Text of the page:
This press release contains “forward-looking statements.” Any statements contained in this press release that are not statements of historical fact may be deemed to be forward-looking statements. Words such as “believes,” “anticipates,” “plans,” “expects,” “will,” “intends,” “potential,” “possible” and similar expressions are intended to identify forward-looking statements. These forward-looking statements include without limitation statements regarding AskBio’s clinical trials. These forward-looking statements involve risks and uncertainties, many of which are beyond AskBio’s control. Known risks include, among others: AskBio may not be able to execute on its business plans and goals, including meeting its expected or planned clinical and regulatory milestones and timelines, its reliance on third-parties, clinical development plans, manufacturing processes and plans, and bringing its product candidates to market, due to a variety of reasons, including possible limitations of company financial and other resources, manufacturing limitations that may not be anticipated or resolved in a timely manner, potential disagreements or other issues with our third-party collaborators and partners, and regulatory, court or agency feedback or decisions, such as feedback and decisions from the United States Food and Drug Administration or the United States Patent and Trademark Office. Any of the foregoing risks could materially and adversely affect AskBio’s business and results of operations. You should not place undue reliance on the forward-looking statements contained in this press release. AskBio does not undertake any obligation to publicly update its forward-looking statements based on events or circumstances after the date hereof.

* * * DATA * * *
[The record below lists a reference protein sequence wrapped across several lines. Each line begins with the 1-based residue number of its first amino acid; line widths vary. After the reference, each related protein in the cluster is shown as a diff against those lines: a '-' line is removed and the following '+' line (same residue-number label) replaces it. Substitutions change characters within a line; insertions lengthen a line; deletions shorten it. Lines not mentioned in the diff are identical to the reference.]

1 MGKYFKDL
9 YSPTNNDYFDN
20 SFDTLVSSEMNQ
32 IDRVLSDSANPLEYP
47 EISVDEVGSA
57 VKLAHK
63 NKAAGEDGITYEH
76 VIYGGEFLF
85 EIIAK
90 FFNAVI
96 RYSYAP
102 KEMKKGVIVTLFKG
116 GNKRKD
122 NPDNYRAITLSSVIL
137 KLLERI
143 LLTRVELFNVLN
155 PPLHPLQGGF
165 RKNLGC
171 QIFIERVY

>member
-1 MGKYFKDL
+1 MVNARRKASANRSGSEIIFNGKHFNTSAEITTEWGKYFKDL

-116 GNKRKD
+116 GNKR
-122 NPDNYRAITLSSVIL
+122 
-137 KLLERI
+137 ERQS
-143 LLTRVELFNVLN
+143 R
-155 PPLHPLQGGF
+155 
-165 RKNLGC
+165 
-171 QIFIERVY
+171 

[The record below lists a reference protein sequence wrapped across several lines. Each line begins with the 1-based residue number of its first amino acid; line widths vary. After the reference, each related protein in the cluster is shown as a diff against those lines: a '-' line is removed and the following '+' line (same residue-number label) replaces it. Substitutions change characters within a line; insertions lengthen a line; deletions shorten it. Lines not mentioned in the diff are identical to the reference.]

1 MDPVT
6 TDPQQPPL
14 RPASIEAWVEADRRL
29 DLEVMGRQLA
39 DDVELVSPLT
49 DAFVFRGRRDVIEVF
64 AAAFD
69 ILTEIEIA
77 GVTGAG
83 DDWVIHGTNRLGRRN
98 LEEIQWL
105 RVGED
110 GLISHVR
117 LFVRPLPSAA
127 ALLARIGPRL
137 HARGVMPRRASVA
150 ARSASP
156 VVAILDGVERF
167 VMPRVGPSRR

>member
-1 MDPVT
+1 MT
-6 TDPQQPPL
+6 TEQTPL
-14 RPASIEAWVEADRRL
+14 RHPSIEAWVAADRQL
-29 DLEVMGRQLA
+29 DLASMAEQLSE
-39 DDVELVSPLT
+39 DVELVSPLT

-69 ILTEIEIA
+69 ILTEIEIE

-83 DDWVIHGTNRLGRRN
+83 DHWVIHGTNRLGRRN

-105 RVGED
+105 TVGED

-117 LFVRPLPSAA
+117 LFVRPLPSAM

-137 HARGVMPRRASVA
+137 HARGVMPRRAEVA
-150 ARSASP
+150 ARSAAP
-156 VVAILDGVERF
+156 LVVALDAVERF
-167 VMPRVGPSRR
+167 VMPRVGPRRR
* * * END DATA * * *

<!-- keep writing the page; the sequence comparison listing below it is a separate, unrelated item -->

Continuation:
1 GDNF Gene Therapy for Parkinson’s Disease. Available at: https://classic.clinicaltrials.gov/ct2/show/NCT04167540. Accessed December 2023.
2 Asklepios BioPharmaceutical. Data on file.
3 Heiss JD, Lungu C, Hammoud DA, Herscovitch P, Ehrlich DJ, Argersinger DP, Sinharay S, Scott G, Wu T, Federoff HJ, Zaghloul KA, Hallett M, Lonser RR, Bankiewicz KS. Trial of magnetic resonance-guided putaminal gene therapy for advanced Parkinson’s disease. Mov Disord. 2019 Jul;34(7):1073-1078.
4 Kells AP, Eberling J, Su X, Pivirotto P, Bringas J, Hadaczek P, Narrow WC, Bowers WJ, Federoff HJ, Forsayeth J, Bankiewicz KS. Regeneration of the MPTP-lesioned dopaminergic system after convection-enhanced delivery of AAV2-GDNF. J Neurosci. 2010 Jul 14;30(28):9567-77.
5 Lin LF, Doherty DH, Lile JD, Bektesh S, Collins F. GDNF: a glial cell line-derived neurotrophic factor for midbrain dopaminergic neurons. Science. 1993;260(5111):1130-1132.
6 NIH – Parkinson’s disease. Available at: https://www.ninds.nih.gov/health-information/disorders/parkinsons-disease. Accessed December 2023.
7 Medline Plus. Parkinson disease. Available at: https://medlineplus.gov/genetics/condition/parkinson-disease/. Accessed December 2023.
8 AlMahadin, G., Lotfi, A., Zysk, E. et al. Parkinson’s disease: current assessment methods and wearable devices for evaluation of movement disorder motor symptoms - a patient and healthcare professional perspective. BMC Neurol 2020 20, 419.